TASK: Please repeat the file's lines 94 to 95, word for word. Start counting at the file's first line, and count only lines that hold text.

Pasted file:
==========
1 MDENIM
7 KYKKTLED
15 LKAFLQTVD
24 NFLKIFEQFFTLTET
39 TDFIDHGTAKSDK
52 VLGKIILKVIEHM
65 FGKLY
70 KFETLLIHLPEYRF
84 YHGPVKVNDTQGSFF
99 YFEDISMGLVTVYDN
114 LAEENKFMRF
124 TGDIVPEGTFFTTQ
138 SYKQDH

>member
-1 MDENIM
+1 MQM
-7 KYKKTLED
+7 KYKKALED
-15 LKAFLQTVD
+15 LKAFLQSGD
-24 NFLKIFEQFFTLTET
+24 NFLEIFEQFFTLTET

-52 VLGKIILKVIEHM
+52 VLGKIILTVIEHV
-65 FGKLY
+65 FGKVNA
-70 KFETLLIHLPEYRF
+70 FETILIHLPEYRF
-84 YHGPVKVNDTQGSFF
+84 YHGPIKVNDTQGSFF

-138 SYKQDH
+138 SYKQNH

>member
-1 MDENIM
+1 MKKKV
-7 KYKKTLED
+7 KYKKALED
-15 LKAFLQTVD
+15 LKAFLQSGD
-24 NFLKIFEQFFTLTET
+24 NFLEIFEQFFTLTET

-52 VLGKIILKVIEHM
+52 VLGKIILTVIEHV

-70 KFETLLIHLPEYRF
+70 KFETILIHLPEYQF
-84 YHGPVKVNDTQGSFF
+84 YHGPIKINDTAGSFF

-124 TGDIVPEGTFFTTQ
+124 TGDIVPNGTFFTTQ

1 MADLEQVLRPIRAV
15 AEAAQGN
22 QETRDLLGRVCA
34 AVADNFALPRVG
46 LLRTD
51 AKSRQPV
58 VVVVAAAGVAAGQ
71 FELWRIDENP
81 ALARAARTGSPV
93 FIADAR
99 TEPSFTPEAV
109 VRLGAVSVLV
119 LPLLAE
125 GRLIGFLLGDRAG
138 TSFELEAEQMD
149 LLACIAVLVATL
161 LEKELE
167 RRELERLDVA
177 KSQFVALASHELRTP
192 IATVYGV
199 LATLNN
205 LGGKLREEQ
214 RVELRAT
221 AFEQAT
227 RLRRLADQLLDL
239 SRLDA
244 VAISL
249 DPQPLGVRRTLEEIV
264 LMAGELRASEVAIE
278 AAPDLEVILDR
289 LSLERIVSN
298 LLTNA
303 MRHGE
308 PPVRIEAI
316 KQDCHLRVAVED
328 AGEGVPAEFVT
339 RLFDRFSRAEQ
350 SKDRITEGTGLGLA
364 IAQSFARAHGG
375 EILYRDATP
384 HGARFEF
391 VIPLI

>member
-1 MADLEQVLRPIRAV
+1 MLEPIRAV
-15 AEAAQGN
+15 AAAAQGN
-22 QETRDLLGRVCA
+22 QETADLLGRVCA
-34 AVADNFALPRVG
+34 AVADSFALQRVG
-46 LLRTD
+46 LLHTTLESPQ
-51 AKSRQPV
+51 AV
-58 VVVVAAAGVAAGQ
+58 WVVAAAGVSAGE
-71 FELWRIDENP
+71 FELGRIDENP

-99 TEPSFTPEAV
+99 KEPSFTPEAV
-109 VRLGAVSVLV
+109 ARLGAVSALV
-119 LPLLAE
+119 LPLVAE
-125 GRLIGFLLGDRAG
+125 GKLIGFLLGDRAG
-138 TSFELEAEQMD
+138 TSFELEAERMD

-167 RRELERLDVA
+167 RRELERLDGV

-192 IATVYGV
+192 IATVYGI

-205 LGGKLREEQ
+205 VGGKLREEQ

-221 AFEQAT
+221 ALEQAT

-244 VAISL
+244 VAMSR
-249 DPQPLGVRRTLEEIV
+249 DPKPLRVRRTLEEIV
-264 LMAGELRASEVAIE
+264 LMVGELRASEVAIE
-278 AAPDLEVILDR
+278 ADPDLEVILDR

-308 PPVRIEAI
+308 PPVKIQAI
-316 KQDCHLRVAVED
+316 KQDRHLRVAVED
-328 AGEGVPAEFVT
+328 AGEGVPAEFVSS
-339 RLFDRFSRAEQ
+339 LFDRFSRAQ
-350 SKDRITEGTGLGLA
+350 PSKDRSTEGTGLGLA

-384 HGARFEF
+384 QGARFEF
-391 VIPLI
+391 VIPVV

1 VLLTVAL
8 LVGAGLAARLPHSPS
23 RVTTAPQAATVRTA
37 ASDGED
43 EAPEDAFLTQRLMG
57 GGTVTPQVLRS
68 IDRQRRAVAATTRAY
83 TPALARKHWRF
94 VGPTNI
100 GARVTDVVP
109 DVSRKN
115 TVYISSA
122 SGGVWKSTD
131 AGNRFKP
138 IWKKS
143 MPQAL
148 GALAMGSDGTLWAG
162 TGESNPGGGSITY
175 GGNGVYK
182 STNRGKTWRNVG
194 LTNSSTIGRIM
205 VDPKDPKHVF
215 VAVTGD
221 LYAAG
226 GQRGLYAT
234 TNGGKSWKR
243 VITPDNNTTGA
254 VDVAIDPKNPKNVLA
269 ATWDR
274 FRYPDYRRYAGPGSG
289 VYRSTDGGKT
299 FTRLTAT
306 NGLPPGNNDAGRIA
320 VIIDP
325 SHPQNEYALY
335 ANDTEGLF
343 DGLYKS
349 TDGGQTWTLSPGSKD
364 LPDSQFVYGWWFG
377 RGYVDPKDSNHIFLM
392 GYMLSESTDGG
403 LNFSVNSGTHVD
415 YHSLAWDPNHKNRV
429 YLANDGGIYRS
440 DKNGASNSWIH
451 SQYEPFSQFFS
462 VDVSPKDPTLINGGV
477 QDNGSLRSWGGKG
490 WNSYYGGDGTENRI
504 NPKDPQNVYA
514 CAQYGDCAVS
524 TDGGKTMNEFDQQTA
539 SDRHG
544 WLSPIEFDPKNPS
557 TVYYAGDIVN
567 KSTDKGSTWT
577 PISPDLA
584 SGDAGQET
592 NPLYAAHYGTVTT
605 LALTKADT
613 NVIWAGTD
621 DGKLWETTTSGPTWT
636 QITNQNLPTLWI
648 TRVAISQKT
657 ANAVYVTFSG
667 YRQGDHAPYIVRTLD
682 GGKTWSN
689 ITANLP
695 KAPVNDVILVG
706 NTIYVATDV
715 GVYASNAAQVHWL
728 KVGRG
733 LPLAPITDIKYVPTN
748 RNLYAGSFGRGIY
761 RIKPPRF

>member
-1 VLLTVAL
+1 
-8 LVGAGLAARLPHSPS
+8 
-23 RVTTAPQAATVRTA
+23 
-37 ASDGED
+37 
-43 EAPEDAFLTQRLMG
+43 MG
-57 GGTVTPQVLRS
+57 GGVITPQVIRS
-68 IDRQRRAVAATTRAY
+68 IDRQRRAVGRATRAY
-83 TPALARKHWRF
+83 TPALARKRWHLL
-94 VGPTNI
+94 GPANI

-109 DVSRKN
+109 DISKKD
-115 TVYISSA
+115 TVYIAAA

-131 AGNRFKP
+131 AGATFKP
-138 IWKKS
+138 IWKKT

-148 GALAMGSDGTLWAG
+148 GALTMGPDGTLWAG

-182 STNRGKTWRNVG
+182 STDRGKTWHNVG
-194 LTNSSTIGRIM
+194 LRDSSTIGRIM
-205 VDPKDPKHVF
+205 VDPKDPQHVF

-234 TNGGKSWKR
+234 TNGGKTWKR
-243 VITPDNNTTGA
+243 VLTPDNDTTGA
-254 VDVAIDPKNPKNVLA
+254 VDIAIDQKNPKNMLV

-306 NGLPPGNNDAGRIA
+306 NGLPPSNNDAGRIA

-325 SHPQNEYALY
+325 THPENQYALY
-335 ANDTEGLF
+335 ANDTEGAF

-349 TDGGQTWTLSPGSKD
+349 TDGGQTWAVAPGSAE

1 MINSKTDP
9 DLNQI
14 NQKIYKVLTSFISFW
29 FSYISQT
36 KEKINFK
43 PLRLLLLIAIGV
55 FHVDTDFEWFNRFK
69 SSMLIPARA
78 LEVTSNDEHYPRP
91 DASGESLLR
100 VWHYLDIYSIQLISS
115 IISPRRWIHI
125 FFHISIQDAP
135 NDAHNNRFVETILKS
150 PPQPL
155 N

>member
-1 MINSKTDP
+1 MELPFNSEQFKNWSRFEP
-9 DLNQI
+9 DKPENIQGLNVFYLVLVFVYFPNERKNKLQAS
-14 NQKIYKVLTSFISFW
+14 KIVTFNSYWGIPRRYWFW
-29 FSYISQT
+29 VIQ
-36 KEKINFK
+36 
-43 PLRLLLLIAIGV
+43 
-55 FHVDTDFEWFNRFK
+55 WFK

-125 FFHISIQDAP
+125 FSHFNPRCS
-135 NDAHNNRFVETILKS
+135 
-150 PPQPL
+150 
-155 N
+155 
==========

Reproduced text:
+1 MLEPIRAV
-15 AEAAQGN